A singer's enduring love of performing

Interview / Judy Collins

Growing up in Denver, Judy Collins was going to be a classical pianist.

That was the master plan of her teacher, Antonia Brico, a pioneer among women orchestral conductors. "I studied with her for many years," Ms. Collins says. "I was her wunderkind."

But Collins's dad was a radio-show host, and she learned about Rodgers and Hart, and Cole Porter.

"Brico, my teacher, would say, 'All that jazz will ruin you.' She was fundamentally a classical snob."

Years later, when Collins had become a folk-music icon for the baby-boomer generation, she helped make a documentary about Brico's life.

"The night we finished filming the movie in her apartment, surrounded by busts of Toscanini, Sibelius, Mozart, Bach, letters from singers at the Metropolitan [Opera], and so on, she sat down at the Steinway and played hot jazz. I was so shocked.... I was appalled."

It turned out that Brico had earned money while in high school playing popular sheet music in the window of a music store.

In her teens, Collins discovered the guitar - and folk music. "There was a lot of fireworks when I announced I'd be singing 'Blue-Tail Fly' rather than playing Rachmaninoff," she says. Before long, she headed to New York to pursue her dreams.

More than four decades later, the singer identified with songs such as "Both Sides Now," "Chelsea Morning" (after which Bill and Hillary Clinton named their daughter), and "Send in the Clowns" is still going strong. She is writing, performing, and doing what she can for causes like the families of the firefighters lost at the World Trade Center.

She sang at memorial services for the Cantor Fitzgerald employees who died on Sept. 11 and for the anniversary this year. It wasn't easy. But having sung "Amazing Grace" in public countless times since 1971 helped.

"You have to get beyond your own emotional response," she says. "You can't be sobbing over a song to sing a song."

Last fall, she started visiting firehouses in New York. Many of the firefighters had "343" tattooed on their necks, the number of their comrades who died that day.

"I found myself very much drawn to the firefighters and their community," she says. "They had lost so many people.... That was so extreme and so unimaginably difficult emotionally, because they were pulling out their friends."

In April, she wrote "Kingdom Come," dedicated to the lost firefighters. The proceeds from sales of the song go to the Uniformed Fire Fighters Scholarship Association Fund for the children of firefighters.

Collins is talking at a table in a brick-lined second-floor restaurant tucked into a back street in Boston's financial district. Every now and then, she stops to sing a phrase to illustrate a point, a private Judy Collins concert.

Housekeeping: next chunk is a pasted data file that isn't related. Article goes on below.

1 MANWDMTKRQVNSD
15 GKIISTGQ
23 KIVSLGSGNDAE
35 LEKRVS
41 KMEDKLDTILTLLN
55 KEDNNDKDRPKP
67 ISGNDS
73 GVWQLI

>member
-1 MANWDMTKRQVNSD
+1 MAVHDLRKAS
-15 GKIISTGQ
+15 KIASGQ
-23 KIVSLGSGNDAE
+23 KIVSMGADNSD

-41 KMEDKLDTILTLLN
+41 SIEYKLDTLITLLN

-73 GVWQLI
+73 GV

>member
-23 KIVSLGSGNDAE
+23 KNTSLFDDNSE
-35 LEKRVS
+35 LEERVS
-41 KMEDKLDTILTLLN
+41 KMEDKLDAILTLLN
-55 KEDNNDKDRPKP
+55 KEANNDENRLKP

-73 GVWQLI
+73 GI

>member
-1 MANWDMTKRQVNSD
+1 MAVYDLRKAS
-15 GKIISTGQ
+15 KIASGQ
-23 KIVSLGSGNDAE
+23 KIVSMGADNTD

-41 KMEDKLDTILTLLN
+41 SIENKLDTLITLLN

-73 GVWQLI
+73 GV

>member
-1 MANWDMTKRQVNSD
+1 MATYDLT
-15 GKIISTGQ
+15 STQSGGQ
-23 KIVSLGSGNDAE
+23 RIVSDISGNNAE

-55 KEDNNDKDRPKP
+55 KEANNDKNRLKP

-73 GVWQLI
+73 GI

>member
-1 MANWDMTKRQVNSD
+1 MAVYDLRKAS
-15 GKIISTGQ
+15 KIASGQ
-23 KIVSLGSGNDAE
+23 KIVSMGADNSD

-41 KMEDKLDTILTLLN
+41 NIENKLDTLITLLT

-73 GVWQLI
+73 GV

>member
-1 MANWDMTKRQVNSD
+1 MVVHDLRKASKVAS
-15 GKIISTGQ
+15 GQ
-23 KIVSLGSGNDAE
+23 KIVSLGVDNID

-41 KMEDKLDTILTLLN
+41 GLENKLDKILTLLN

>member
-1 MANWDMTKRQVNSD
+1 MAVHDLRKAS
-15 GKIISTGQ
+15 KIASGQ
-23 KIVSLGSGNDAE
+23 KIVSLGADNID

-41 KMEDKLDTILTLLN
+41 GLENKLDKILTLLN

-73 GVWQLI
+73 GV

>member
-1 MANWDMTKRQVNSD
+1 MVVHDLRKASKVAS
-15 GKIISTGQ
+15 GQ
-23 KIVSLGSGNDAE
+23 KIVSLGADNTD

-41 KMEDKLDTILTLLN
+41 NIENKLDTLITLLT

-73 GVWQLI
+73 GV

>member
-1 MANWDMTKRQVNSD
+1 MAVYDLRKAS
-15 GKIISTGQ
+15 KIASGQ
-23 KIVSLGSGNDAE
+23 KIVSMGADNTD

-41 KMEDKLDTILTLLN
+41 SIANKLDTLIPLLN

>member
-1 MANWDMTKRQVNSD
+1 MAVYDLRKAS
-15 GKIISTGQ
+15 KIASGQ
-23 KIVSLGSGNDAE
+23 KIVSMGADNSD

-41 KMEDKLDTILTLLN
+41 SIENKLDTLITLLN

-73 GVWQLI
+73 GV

At one point, she asks if the piped-in music could be turned off. "I don't play music for background," she says. "If I'm listening, I'm listening."

In recent years, with the turmoil in the record industry, she's become Judy Collins the Entrepreneur and Impresario. After ending a 35-year relationship with Elektra Records, she's recorded three CDs on her own label, Wildflower Records. And she's preparing for the third season of the Judy Collins Wildflower Festival, a tour where she performs with such artists as Richie Havens, Janice Ian, Roger McGuinn (a founding member of The Byrds), and Arlo Guthrie. In January, she'll spend a week performing off-Broadway in "The Exonerated," the story of innocent people sentenced to death row.

She also appears with symphony orchestras and has a dozen dates teamed with David Crosby ("We'd never worked together in all these years, which is strange," she says.)

What impresses her about these veteran folkies and rockers, she says, is how they have learned to do whatever it takes to entertain an audience, including injecting plenty of humor.

In fact, the Wildflower singers often crack up backstage watching one another perform. "It's like having your own traveling vaudeville show," she says.

Her voice, with its famous clarity and three-octave range, has never been better, she says. "The singing is easy and clear," she says. "The instrument is there."

Performing live is her greatest joy. "It's heaven. Everyone has made an effort to get there. People have to get a baby sitter.... They've done all these things to get there, and then there they are. And they're yours!"

When people go to a performance of any kind - music, theater, or whatever - they want to be changed, she says. "We want to have something shown to us that we didn't know about, or revealed to us about ourselves.

"I think once in a while, if you stay in it long enough, you hit that mark. And that's what I'm interested in."

• 'A Judy Collins Christmas' will be touring in 20 cities through Dec. 20. For dates, see

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